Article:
Author Topic: Target Dates Funds  (Read 1683 times)


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Target Dates Funds
« on: September 21, 2018, 01:13:13 PM »
New to the forum. I'm 47 work in Education and have been saving / investing for a solid 15 years now. Background - My wife and I hope to retire at 62. We both have a great pensions with our employer and expect to get about 50% of our current salaries when we retire, these investments are in addition to our pension pension and would supplement our pensions.  My wife and I make about $175,000 per year pre tax. We have about $450,000 invested mostly in Mutual Funds. Up until this summer we had most of the money in American Funds accounts and they performed very well for me. I tend to be fairly conservative financially and the Target date fund (Vanguard 2030) made some sense at the time - especially with my concern about a recession coming.

Through my employer we have to use a 3rd Party Adminstrator to invest via payroll deductions into 403(b) / 457(b) accounts. Therefore we use Edward Jones. I've been very happy with our advisor over the last 10 years. However, when we had our semi annual meeting in July I feel like he talked me / sold me on Target date Funds. I can't shake the feeling that I was sold too instead of presented options to choose from. I can't stop feeling like it's a bad decision.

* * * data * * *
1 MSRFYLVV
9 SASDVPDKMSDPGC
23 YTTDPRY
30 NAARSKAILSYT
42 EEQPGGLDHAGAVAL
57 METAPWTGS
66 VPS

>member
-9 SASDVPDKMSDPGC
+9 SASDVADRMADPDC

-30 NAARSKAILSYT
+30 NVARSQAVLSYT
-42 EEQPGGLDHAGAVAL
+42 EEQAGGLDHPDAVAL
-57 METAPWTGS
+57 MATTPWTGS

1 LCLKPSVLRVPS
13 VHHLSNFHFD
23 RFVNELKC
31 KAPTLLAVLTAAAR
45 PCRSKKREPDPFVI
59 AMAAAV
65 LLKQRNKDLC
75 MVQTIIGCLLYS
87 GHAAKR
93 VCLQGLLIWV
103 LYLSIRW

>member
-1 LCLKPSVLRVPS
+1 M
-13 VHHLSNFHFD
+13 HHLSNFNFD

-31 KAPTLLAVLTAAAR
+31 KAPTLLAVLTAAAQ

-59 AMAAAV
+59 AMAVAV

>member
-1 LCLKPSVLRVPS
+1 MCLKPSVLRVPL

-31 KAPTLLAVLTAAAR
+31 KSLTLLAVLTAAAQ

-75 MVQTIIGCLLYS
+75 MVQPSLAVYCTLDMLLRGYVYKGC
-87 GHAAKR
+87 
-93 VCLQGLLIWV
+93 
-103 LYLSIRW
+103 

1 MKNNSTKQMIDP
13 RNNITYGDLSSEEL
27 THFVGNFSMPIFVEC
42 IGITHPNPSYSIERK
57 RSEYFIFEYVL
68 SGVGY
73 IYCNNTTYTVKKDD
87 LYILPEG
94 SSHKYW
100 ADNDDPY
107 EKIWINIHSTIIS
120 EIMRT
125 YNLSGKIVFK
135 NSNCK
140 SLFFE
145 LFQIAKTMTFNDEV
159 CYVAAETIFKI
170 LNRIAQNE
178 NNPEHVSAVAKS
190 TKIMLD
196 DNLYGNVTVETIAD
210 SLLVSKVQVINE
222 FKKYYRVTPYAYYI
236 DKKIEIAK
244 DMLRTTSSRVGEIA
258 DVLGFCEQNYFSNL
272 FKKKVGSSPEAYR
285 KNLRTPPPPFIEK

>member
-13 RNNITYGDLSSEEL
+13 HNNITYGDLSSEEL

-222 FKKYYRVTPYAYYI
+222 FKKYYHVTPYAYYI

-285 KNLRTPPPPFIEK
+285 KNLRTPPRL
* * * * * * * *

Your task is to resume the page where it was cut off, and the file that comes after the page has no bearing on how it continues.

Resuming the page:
I work a ton and have a 12 year old son who is active in sports, so I do not have a ton of time to research every option. I have looked into Target date Funds and I guess they are okay - But would love to hear other idea's of safe investments with good returns and/ or who I can turn to for advise.

Thank you


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Re: Target Dates Funds
« Reply #1 on: October 22, 2018, 05:49:01 AM »
Curly, sorry that this is a later response so you may have gotten good advice elsewhere.  As for Target Funds, the general consensus I have read online is that they are good for an individual who doesn't want to stomach a ton of volatility and just set it and forget it.  The reason being is they automatically re-balance into more bonds and conservative investments as you get closer to your retirement date (in your case 2030 for the target date of your fund).

The only negative I've seen is the expense ratios tend to be a tad higher than if you built out the allocation yourself using Vanguard funds based on the allocation of the fund.  The trade-off is you would have to manually re-balance every year to get to a more conservative asset allocation.  Even with the higher expense ratios, they are significantly lower than an active managed fund.

Sorry to hear you felt like you were sold on them and pushed onto you, but they aren't the worse things have sold on you.  Based on you having a 12 year old son active in sports and you working a bunch, I could see why your adviser recommended them as it would naturally get more conservative for you without your intervention. 

Hopefully this helps.
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